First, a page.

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Module 8: Risk Management

Mitigating risk

One of the best tools a business can have to identify and manage risk is the business plan. As noted elsewhere, you want your business plan to be a living document that is updated regularly as the market and your business change.

Here are some things you can do to mitigate risk:


Equipment needs to be in good repair. Any breakdowns can seriously disrupt your ability to fill customer orders. For example, if your business is dependent on a high-speed printer, you probably want to consider purchasing a service plan so that the printer is checked out regularly, serviced, and when it does break, is repaired quickly by the company that sold or leased the equipment to you.


Relying on a single vendor is risky. Ideally, you will have multiple suppliers for your supplies, materials or inventory. Review your vendor relationships annually to ensure that you are receiving the best price and service and build relationships with multiple vendors by buying from new suppliers occasionally. Having a multi-vendor strategy may push your existing vendor(s) to be more competitive on their pricing or terms. Yes, loyalty is important in business, but your vendors are businesses too, and you are their customer. They need to earn your business as much as you need to earn your customers’ business.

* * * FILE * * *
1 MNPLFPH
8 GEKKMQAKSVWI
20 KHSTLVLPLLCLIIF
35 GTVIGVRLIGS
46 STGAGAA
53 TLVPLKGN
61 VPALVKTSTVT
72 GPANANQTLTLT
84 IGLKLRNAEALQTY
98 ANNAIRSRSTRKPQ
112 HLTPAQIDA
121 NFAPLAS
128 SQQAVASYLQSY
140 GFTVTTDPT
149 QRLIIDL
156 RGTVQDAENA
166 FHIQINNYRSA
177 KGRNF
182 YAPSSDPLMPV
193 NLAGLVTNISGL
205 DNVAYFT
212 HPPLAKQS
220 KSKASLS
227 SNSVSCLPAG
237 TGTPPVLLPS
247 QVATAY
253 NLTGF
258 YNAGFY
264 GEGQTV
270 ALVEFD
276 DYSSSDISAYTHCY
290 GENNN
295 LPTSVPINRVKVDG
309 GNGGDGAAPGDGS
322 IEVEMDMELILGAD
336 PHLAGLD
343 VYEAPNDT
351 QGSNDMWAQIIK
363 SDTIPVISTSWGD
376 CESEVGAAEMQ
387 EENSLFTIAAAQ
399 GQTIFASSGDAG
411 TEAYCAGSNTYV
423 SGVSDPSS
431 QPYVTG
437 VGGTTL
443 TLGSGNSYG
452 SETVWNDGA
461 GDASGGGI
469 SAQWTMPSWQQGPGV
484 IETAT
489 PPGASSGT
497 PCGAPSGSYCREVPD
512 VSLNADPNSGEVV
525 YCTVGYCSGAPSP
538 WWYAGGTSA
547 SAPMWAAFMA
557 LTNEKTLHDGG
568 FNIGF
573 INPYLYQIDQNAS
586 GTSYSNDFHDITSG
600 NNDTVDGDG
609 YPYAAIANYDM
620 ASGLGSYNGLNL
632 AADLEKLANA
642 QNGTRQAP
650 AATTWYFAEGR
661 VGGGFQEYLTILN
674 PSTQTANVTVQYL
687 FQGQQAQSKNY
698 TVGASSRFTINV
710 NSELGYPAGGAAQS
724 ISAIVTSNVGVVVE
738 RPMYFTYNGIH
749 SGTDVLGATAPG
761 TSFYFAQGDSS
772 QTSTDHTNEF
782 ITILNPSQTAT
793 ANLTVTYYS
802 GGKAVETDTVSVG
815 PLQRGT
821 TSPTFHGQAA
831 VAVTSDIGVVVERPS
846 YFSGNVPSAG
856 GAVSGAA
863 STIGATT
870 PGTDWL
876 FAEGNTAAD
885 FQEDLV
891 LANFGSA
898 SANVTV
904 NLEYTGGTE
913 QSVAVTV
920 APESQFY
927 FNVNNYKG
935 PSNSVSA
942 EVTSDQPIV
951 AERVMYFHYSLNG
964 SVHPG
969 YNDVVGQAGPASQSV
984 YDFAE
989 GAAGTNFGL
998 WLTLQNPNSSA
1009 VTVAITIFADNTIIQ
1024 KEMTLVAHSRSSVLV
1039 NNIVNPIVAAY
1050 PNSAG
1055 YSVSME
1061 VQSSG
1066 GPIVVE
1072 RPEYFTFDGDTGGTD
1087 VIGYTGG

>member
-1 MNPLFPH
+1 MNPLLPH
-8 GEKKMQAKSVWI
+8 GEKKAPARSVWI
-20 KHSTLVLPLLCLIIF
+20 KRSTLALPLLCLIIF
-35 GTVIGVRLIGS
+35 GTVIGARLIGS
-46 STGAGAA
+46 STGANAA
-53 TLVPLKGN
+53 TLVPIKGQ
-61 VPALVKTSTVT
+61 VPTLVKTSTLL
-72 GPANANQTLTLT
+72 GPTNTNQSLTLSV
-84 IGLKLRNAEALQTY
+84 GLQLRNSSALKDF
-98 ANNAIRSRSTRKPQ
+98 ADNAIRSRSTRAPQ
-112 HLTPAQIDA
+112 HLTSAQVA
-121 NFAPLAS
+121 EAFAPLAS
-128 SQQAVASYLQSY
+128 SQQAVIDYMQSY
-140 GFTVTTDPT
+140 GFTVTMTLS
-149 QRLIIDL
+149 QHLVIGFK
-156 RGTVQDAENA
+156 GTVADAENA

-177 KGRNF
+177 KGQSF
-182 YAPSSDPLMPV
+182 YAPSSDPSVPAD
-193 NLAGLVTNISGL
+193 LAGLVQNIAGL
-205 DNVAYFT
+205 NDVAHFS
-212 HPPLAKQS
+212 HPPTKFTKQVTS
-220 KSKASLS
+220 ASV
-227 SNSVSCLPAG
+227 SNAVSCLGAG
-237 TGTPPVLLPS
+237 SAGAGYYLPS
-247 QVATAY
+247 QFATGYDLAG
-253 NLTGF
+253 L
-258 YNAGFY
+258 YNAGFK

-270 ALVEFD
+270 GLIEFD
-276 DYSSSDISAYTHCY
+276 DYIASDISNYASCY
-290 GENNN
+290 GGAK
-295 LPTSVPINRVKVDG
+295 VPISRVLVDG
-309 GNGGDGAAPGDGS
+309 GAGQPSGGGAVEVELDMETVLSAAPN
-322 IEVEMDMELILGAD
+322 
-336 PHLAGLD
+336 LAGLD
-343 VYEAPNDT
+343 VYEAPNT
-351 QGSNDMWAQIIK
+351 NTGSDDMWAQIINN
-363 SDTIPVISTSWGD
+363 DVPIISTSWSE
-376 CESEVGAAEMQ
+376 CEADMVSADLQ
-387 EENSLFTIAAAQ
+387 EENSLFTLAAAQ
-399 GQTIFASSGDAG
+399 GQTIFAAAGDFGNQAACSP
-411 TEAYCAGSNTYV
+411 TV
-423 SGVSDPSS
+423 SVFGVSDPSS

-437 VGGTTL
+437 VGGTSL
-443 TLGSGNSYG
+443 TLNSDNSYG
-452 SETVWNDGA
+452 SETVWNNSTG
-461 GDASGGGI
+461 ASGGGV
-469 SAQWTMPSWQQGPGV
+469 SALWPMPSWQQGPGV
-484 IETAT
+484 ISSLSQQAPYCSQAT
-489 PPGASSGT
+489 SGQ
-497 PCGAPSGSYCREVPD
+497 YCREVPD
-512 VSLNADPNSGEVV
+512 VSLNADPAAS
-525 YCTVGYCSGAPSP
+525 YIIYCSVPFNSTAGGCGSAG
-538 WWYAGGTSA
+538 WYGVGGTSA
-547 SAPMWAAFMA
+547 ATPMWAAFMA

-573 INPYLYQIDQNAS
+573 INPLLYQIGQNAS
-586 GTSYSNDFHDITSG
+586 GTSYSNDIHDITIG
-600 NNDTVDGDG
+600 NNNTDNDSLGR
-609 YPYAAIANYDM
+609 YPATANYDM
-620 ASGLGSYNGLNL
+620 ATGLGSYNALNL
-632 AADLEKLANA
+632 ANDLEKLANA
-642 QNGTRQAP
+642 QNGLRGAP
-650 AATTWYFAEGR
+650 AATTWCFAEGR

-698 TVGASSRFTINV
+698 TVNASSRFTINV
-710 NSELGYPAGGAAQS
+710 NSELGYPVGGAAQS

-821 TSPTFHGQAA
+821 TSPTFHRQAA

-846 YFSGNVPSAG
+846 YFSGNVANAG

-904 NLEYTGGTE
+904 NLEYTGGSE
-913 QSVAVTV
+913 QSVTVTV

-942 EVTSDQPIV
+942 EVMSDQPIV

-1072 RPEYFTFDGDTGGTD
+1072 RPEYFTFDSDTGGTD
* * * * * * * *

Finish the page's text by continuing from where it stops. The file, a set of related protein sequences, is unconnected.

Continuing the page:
Business continuity

Your business and operations plans should include business continuity. This plan identifies the steps you need to take to ensure that your business can continue to operate, no matter what. This may include steps for temporarily closing your business, re-establishing operations at another site, backing up systems so they can be accessed remotely and notifying employees to let them know the status of the business and whether they should show up to work or not. Your managers should help you develop this plan and know how to put it into action, especially if you’re not able to because of the situation at hand.

We cover this in greater detail in our Disaster Planner. The planner even includes a sample plan from a business so that you can use it as a template for your own continuity plan.

Computer systems